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Bush brew


Words and pictures by Jess Fogarty.

How to make good coffee in the bush

If you live in urban surrounds, you’re never very far away from a decent cup of coffee. There’s a coffee shop on every corner, a coffee machine in every office and coffee gadgets in every household. But when you’re driving off into the back of beyond, it becomes a little trickier. Few of us have enough space to pack a fancy coffee machine or carry enough juice to power up an espresso maker, so we thought we’d look at some of the simplest ways of brewing up a great cup of coffee when you’re out in the bush.


Most popular, by far, is the Afrikaans moerkoffie. It’s made with ground coffee, in a simple enamel or aluminium coffee pot, on a stove or over an open fire. Contrary to popular belief, its name does not come from the aggressive Afrikaans term, but actually from the Dutch noun moer which means “a layer of sediment”. This may not sound appealing, but many swear by this one, and a cup of moerkoffie is sure to keep your motor ticking over nicely. There are different methods of making moerkoffie, but simpler is always better.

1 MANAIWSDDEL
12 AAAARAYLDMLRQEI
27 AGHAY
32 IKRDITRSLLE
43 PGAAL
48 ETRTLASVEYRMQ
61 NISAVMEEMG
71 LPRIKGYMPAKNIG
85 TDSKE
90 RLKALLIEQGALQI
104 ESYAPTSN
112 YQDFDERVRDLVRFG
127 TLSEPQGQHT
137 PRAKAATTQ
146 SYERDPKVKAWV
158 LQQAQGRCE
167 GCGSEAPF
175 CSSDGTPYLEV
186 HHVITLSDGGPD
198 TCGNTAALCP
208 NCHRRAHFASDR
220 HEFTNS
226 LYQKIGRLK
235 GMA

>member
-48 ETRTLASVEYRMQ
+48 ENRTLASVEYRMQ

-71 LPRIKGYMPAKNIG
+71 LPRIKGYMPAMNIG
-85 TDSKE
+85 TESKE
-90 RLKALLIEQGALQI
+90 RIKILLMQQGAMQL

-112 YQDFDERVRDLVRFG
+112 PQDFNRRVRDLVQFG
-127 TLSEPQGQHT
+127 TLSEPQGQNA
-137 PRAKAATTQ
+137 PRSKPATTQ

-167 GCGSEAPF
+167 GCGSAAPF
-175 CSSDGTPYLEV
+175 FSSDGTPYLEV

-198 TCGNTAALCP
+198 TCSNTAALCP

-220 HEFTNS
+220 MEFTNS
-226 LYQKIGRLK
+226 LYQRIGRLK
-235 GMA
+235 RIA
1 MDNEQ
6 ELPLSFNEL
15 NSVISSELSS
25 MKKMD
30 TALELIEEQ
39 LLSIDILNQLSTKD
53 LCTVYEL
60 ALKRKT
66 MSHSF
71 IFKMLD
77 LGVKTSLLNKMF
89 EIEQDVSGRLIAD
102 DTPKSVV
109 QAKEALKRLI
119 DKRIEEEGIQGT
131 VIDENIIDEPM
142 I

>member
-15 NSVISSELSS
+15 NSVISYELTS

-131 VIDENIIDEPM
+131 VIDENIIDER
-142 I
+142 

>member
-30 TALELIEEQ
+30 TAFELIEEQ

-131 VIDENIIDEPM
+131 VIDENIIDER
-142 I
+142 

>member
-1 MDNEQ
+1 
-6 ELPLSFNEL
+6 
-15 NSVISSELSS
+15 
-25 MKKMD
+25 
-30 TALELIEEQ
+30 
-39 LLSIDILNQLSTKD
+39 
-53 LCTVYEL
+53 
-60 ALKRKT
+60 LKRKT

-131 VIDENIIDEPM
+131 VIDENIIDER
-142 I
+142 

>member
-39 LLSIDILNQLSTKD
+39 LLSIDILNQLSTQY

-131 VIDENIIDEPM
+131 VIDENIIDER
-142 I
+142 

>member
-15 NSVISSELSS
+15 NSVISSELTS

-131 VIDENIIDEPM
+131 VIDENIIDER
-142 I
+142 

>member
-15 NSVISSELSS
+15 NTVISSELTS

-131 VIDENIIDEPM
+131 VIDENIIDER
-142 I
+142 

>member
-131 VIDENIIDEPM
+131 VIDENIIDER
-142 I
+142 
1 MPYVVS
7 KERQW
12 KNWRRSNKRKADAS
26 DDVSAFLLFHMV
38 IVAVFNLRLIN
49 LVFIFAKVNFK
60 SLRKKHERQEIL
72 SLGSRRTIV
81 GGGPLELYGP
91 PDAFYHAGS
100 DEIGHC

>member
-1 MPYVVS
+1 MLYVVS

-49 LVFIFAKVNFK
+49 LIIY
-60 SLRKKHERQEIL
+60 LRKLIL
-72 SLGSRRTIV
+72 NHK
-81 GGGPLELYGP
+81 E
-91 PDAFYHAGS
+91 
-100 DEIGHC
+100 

1. Check the instructions of your chosen coffee for the correct coffee-to-water ratio. The rule of thumb is to use no less than 60 grams of coffee per litre of water.
2. Add cold water and ground coffee to your coffee pot.
3. Place on stove or fire, and allow to simmer for 5 to 10 minutes.
4. Pour into a coffee cup (traditionally an enamel mug) through a fine strainer, to filter out the coffee grounds.
5. Add sweetened condensed milk, to taste.
6. Add hot milk to adjust the strength of the coffee to your taste.
7. If the weather’s cold, or if morale is down, a shot of brandy or rum might be added.

The key to great coffee is to make sure that the water is very hot, but doesn’t actually start boiling, which can make the coffee bitter. Your best bet is to heat the water enough so that the coffee grounds move through it without it actually boiling – at least not bubbling violently.